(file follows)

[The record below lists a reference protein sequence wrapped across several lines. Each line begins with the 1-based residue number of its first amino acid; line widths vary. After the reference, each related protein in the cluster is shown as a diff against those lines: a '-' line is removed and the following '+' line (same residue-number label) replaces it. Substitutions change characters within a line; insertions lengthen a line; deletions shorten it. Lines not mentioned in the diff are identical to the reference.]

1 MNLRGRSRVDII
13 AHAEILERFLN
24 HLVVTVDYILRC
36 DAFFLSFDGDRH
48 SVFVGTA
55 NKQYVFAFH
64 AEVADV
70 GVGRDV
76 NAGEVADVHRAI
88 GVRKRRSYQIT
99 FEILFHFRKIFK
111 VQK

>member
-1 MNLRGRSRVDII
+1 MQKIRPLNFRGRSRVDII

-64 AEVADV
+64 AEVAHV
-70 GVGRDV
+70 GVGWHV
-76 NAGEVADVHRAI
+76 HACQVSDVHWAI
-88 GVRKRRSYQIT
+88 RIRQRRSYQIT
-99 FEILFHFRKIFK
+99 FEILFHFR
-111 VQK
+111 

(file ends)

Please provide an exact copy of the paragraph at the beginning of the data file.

[The record below lists a reference protein sequence wrapped across several lines. Each line begins with the 1-based residue number of its first amino acid; line widths vary. After the reference, each related protein in the cluster is shown as a diff against those lines: a '-' line is removed and the following '+' line (same residue-number label) replaces it. Substitutions change characters within a line; insertions lengthen a line; deletions shorten it. Lines not mentioned in the diff are identical to the reference.]